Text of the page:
Over the course of Amazon.com's (AMZN -8.43%) epic rise into a trillion-dollar company that dominates fields like e-commerce, cloud computing, and voice-activated technology, a few key themes have emerged in the company's philosophy and that of its founder and CEO Jeff Bezos. They include:
- Satisfy the customer. Amazon believes its foremost duty and the key to success is to delight its customers, and sees its primary goal as inventing on behalf of customers.
- Embrace failure. Bezos encourages risk-taking and experimenting, and believes that the company's successes will make up many times over for its failures.
- It's always Day One. Bezos wants Amazon to forever have the spirit of a start-up, inventing and making quick decisions. Day One is even something of a mantra at the company; the building Bezos works in and the company's blog are both called "Day One."
- Think long term. Ever since Bezos started Amazon, he has emphasized long-term thinking, and the company continues to invest for the future with little regard for short-term profits.
In his just-released 2018 shareholder letter, Bezos banged the drum on those themes again, but also introduced some new concepts for the company's "shareowners" to consider. Foremost among them was his belief in "wandering."
What wandering means to Amazon
Bezos attributed Amazon's success to a combination of building and wandering. His outline of building is fairly straightforward: invent, guide, deal with setbacks, and reinvent. But he also says that wandering is a key counterweight to the efficiency of building. Here's how Bezos explains wandering:
Sometimes (often actually) in business, you do know where you're going, and when you do, you can be efficient. Put in place a plan and execute. In contrast, wandering in business is not efficient ... but it's also not random. It's guided -- by hunch, gut, intuition, curiosity, and powered by a deep conviction that the prize for customers is big enough that it's worth being a little messy and tangential to find our way there. Wandering is an essential counterbalance to efficiency. You need to employ both. The outsized discoveries -- the "non-linear" ones -- are highly likely to require wandering.
Indeed, the company's success to this point has been anything but linear or focused. In the letter, Bezos highlights inventions that have come out of wandering, like Fulfillment by Amazon and Prime, which have driven the rapid growth of its third-party marketplace. Third-party sellers made up 58% of the company's e-commerce sales last year, or $160 billion in gross merchandise sales.
He also pointed to the Echo smart speaker and Alexa voice-activated technology, which the company worked on at the same time as the Fire phone. Though the Fire phone failed, the success of Alexa and the Echo has made the Fire failure irrelevant, since the company has now sold more than 100 million Alexa-enabled devices.
In his letter, Bezos did more wandering by shining light on Amazon Go, the company's experiment with cashierless convenience stores. Those stores are powered by a proprietary network of cameras and AI tools that store their data using Amazon Web Services, the company's cloud computing juggernaut. He explained that AWS products like the DynamoDB database are now used by thousands of customers, which led to the creation of its own database engine, Amazon Aurora.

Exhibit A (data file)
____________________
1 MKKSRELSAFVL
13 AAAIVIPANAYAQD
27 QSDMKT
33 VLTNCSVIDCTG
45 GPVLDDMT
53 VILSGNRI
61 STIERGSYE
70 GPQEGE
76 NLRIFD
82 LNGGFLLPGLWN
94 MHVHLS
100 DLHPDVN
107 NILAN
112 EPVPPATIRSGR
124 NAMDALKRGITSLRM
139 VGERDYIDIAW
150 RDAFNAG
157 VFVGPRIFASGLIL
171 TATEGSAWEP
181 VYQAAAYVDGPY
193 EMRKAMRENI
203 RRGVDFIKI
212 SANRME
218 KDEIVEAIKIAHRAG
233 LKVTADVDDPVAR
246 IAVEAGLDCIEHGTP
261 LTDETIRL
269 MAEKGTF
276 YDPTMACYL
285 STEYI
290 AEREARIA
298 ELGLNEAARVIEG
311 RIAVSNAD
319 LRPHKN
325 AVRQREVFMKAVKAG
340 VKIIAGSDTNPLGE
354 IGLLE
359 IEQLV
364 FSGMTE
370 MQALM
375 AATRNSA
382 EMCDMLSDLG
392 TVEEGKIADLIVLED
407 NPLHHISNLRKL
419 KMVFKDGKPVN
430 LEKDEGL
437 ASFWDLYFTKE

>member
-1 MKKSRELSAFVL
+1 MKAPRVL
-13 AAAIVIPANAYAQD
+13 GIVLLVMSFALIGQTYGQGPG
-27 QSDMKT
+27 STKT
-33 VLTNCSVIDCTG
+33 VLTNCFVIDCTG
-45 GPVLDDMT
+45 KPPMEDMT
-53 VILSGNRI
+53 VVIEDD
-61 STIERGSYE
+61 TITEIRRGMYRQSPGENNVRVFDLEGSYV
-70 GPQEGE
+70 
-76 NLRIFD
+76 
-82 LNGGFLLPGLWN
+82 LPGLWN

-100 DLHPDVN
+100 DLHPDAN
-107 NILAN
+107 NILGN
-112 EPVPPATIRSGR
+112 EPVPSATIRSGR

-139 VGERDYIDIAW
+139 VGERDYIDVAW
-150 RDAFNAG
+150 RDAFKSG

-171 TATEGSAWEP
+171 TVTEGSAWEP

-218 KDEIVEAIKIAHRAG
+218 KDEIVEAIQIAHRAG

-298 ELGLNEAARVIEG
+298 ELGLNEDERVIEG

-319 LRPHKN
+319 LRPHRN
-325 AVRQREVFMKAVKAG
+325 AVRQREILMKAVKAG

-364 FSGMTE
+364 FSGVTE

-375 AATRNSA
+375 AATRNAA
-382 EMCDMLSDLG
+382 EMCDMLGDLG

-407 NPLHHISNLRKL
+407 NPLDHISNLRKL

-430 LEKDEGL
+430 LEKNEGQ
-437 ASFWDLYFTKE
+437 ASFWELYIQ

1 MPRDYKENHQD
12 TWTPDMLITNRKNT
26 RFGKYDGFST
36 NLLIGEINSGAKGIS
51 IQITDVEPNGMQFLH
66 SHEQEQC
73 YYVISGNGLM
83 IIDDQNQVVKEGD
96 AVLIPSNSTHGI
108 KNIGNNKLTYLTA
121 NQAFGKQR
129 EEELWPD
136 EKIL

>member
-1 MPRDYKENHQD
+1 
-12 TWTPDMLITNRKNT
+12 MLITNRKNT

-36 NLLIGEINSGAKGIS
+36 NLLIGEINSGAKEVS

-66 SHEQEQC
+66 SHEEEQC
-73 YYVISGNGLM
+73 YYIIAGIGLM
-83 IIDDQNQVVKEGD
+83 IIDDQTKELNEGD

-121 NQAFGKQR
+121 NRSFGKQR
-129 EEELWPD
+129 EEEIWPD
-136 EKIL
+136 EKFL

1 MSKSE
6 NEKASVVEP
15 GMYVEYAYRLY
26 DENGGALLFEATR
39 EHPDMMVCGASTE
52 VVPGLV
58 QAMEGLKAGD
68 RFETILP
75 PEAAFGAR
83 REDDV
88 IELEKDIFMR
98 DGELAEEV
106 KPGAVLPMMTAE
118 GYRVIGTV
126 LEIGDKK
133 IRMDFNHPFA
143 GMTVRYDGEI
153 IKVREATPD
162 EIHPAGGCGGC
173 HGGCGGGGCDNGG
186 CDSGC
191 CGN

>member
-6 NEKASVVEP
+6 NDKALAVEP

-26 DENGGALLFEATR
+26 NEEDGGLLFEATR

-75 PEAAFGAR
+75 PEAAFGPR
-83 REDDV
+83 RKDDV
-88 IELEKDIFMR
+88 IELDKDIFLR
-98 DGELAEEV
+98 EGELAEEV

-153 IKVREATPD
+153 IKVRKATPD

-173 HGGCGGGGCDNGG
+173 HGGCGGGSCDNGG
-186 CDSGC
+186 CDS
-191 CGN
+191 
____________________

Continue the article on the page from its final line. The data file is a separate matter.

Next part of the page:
Wandering was also key in its development of SageMaker, a machine learning tool. Thanks to such products, AWS has reached a $30 billion run rate and is growing fast, as sales jumped 47% last year.
Great minds think alike
At times in his letter, Bezos echoed talking points of some other top CEOs. The late Steve Jobs, Apple's co-founder and longtime chief, liked to say that consumers "don't know what they want until you show it to them." He was paraphrasing Henry Ford, who is believed to have said, "If I had asked what people wanted, they would have said faster horses." Bezos repeatedly noted that Amazon's customers hadn't asked for things like AWS or Alexa, stressing the importance of invention and wandering. In the letter, he sounds especially Jobs-like, saying, "The biggest needle movers will be things that customers don't know to ask for."
Bezos was also reminiscent of Netflix CEO Reed Hastings, who has said that he wants more failures, and more of his company's original shows to flop, as that would show that they were taking bigger risks. In the letter, Bezos said:
As a company grows, everything needs to scale, including the size of your failed experiments. If the size of your failures isn't growing, you're not going to be inventing at a size that can actually move the needle. Amazon will be experimenting at the right scale for a company of our size if we occasionally have multibillion-dollar failures.
Finally, Bezos made clear that Amazon is far from done inventing and growing; he even called his company small at one point. "Amazon today remains a small player in global retail," he wrote. "We represent a low single-digit percentage of the retail market, and there are much larger retailers in every country where we operate."
In other words, Amazon's ambitiousness and voraciousness aren't about to slow down. Wandering will continue to be the company's guiding light, as Bezos concluded the letter with something of a call to arms, saying, "Teams all across Amazon are listening to customers and wandering on their behalf!"